Massage is a Conversation
The two most important skills a massage therapist can have in their tool box are the abilities to listen and to observe because that will inform everything else they do, and give them the ability to tailor each massage to the client's needs on any given day, in any given moment.
The interaction begins as soon as you arrive. How you stand, how you walk, how you take your jacket off, how you move when you get up from a sitting position, the bags you are carrying, your overall energy, the words you use to describe how you are feeling and why you need a massage all provide information that allows me to formulate an approach that could be most beneficial for you that day. But, it doesn't stop there. The conversation continues between my hands and your body throughout the massage, and more often than not will guide the work toward problematic areas of which you may not have been consciously aware.
I definitely have a pragmatic, therapeutic approach to massage, but the amount of pressure, the length of time spent on any given area, and the specific techniques utilized will all vary depending on the conversation our connection elicits. Once you are on the table, we may not say a word to each other besides, maybe, "How's the pressure?' or "Is this area generally as tight or reactive as it is today?" or "What's going on here?" but we will be communicating the whole time. The experience may not be dramatically different from one massage to the next, but you won't ever get a cookie cutter massage.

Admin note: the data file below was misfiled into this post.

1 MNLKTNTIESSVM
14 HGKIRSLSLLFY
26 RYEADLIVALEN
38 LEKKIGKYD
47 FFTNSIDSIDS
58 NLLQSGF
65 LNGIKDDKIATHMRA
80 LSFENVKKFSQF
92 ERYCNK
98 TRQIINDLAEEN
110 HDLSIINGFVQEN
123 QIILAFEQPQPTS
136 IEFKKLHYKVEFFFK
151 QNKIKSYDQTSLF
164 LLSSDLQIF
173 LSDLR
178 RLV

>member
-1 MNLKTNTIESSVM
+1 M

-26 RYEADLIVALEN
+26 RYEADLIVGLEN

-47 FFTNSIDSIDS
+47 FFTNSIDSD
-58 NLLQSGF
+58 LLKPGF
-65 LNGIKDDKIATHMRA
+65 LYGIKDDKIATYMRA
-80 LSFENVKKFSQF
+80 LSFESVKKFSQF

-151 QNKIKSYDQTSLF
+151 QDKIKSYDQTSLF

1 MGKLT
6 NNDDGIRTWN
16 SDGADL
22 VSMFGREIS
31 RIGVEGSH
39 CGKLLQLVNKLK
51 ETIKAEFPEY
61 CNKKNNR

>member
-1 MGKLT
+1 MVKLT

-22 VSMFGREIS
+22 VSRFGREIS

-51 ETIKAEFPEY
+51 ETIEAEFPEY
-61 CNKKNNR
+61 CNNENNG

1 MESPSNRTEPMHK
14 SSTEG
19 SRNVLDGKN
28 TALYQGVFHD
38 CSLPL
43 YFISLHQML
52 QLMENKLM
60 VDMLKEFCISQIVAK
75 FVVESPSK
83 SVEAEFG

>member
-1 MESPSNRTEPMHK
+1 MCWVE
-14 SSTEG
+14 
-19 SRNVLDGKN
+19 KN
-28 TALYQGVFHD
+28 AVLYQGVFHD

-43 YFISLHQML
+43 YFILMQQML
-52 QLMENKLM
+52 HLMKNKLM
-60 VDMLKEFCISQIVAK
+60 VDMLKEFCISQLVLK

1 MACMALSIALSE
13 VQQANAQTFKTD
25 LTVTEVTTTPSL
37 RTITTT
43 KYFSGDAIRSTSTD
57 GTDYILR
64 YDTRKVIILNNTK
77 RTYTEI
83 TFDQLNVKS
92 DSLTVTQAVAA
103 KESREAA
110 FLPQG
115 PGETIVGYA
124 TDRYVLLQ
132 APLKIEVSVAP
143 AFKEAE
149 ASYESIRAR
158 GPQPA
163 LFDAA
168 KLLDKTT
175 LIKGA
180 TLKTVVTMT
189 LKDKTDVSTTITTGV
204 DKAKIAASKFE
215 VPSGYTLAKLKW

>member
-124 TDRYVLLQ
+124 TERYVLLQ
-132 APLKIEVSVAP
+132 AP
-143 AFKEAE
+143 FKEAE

Tim Sutton, LMT, has been a full-time massage therapist since 1997. In those 20 years, he has studied many different techniques, modalities, and approaches to bodywork which he incorporates, when necessary, into his work. This is why he describes his work as Integrative Sports Massage. Tim also spent 6 years teaching massage at The Swedish Institute, Inc. in New York City. Concurrently, he spent 10 years working in the luxury spa world developing properties, managing massage teams and training massage therapists around the world. Through his 20 years in private practice, he has worked on tens of thousands of people from all walks of life and from many industries, each presenting with their own specific complaints and unique lifestyles that inform their patterns of tension. Tim is very proud to have been a part of the Men's Massage Team at the U.S. Open in 1999 and 2000, as well as the Sports Massage Team at the 2002 Winter Olympics in Salt Lake City, UT.
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